A miniature program that can compute Pi to millions of digits.
This is one of my not-so-serious projects hacked together in a very short amount of time - for no other purpose than fun and to practice my C++11 skills.
The goal of this project is to construct a (minimal) program that can compute Pi to millions of digits in a quasi-linear runtime.
To do this, the program implements the following algorithms:
- FFT-based Multiplication
- Newton's Method
- Binary Splitting
The focus of this project is conciseness and readability, not optimization. So it is very slow - more than 100x slower than y-cruncher. Nevertheless, it runs in quasi-linear time. So it can feasibly compute Pi to hundreds of millions of digits if you're willing to wait.
Mini Pi will compute N digits of e in
O(N * Log(N)^2) time and N digits of Pi
O(N * Log(N)^3) time.
These complexities are exact since the FFT uses a fixed # of digits per point. However, the program will fail above 800 million digits due to round off error. (It might actually work up to 1.6 billion digits, but it gets risky...)
Feel free to branch the project and try out your own optimizations. I've found it amusingly fun to toy around with. There's tons of room for optimizations and it's easy to speed up the baseline by a factor of 4 with minimal effort.
For what it's worth, here's a short list of optimizations to try out:
- Cache the twiddle factors.
- Exploit the fact that FFT of real input leads to complex conjugate output. (In other words, half the FFT work is redundant.)
- Use more than 3 digits per FFT point when it's safe to do so.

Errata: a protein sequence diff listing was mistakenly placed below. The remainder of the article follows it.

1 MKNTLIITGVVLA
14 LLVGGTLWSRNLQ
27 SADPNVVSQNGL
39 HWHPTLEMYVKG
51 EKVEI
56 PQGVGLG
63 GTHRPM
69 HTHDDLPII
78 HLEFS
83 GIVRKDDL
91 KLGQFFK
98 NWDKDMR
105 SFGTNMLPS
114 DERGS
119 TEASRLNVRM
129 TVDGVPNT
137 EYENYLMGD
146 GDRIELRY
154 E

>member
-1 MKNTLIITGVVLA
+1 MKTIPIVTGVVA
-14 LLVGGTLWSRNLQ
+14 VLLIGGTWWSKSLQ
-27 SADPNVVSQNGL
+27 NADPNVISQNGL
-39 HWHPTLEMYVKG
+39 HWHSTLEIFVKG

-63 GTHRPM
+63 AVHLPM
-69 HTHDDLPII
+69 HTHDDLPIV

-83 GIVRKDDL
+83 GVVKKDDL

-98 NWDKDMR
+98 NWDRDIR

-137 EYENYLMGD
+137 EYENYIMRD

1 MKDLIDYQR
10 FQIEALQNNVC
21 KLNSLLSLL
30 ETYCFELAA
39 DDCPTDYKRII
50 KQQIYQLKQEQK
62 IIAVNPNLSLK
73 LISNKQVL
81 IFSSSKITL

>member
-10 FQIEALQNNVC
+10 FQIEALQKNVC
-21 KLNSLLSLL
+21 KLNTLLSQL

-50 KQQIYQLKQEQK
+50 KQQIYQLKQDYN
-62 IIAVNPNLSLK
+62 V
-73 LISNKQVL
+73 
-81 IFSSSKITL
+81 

- Hard code larger FFT base sizes.
- Parallelize the computation.
- Vectorization and SIMD
- Implement the Basecase and Karatsuba algorithms to better handle small multiplications.
- Small number optimization to reduce heap allocation calls.
- Binary Splitting always splits the series in half. But half isn't optimal.
- Micro-optimizations such as manual loop-unrolling.
This is the baseline. No optimizations.
This version caches the twiddle factors and stops the FFT recursions one step earlier.
This version vectorizes the FFT using SSE3 instructions.
This version parallelizes the computation using OpenMP.
Note that each of these builds upon the previous version. So the last one (OpenMP) incorporates all the optimizations listed here.
While there's a lot of room to optimize the program, it's unlikely it can be made as fast as y-cruncher without a complete rewrite using a different design.
Some of the things that y-cruncher does are:
- Binary arithmetic in base
- Tight precision control to avoid unnecessary computation.
- Aggressive Parallelization: All algorithms are carefully designed for parallelization.
malloc()- no memory allocation overhead
- A very elaborate mechanism for selecting optimal Binary Splitting split points.
- Basecase and Karatsuba multiplication for small products.
- Other FFT-based algorithms for massive sized products.
- Internal Error-Detection and Correction for dealing with hardware failures.
- "Swap Mode" that will use disk for computations that are too big to fit in ram.
- Support for transforms sizes of:
3 * 2^k, and
5 * 2^k.
- Cached twiddle factors.
- Real-to-Complex transforms
- Split-Radix FFT
- Variable bits per point. (typically 11 - 19 bits)
- Basecase FFTs hard-coded up to 64 points.
- Instruction Sets: SSE3, SSE4.1, AVX. (XOP and AVX2 coming sometime after v0.6.3)
- Micro-Optimizations: Loop Unrolling, Function Inlining
- Reuse of redundant FFT transforms.